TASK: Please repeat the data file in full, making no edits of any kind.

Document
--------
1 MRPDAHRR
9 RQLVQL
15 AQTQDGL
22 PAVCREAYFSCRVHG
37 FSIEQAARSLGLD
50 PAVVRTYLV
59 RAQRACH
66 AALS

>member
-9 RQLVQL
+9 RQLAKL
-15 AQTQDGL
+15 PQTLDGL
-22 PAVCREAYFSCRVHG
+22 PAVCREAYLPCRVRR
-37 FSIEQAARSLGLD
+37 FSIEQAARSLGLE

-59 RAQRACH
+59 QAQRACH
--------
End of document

1 MRPDAHRR
9 RQLVQL
15 AQTQDGL
22 PAVCREAYFSCRVHG
37 FSIEQAARSLGLD
50 PAVVRTYLV
59 RAQRACH
66 AALS

>member
-9 RQLVQL
+9 RQLAKL
-15 AQTQDGL
+15 PQTLDGL
-22 PAVCREAYFSCRVHG
+22 PAVCREAYLPCRVRR
-37 FSIEQAARSLGLD
+37 FSIEQAARSLGLE

-59 RAQRACH
+59 QAQRACH